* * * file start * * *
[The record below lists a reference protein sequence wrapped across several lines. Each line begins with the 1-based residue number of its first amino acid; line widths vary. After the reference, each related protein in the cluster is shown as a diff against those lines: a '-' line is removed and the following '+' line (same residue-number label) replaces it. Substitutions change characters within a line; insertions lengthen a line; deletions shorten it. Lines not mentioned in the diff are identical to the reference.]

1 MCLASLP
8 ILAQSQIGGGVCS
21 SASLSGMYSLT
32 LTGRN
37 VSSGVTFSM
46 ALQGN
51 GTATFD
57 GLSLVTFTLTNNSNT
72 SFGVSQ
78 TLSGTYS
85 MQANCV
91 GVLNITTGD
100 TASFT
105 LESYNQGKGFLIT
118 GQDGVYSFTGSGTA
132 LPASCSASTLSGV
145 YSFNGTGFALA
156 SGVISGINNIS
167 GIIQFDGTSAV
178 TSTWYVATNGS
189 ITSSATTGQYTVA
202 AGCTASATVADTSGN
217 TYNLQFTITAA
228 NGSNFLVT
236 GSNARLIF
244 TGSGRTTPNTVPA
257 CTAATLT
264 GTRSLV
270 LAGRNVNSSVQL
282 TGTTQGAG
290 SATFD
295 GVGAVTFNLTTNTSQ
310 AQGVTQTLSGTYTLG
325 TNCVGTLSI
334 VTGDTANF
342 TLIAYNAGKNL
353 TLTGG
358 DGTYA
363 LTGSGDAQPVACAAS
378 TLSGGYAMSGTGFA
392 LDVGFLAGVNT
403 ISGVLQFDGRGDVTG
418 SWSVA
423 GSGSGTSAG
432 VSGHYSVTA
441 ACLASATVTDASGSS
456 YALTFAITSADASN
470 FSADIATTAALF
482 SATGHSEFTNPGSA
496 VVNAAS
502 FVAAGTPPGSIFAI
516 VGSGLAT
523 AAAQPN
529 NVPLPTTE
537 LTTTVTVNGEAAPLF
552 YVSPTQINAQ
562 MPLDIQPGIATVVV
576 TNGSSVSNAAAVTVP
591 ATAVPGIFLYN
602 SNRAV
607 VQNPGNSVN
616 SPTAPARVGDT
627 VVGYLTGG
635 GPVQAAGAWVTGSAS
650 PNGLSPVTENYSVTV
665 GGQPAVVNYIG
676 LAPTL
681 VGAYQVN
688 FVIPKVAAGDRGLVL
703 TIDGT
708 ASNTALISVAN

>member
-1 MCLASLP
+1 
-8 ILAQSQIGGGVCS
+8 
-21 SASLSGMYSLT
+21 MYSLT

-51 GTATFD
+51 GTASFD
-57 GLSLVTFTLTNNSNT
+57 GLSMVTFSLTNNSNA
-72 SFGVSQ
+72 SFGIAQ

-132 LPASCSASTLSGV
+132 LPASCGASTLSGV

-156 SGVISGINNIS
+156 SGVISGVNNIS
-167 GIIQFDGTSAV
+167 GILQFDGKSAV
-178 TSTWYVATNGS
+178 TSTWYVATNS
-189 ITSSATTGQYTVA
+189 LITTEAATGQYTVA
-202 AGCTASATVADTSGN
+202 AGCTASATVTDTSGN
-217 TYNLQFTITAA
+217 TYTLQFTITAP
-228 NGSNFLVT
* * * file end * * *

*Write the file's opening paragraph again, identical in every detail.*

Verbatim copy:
[The record below lists a reference protein sequence wrapped across several lines. Each line begins with the 1-based residue number of its first amino acid; line widths vary. After the reference, each related protein in the cluster is shown as a diff against those lines: a '-' line is removed and the following '+' line (same residue-number label) replaces it. Substitutions change characters within a line; insertions lengthen a line; deletions shorten it. Lines not mentioned in the diff are identical to the reference.]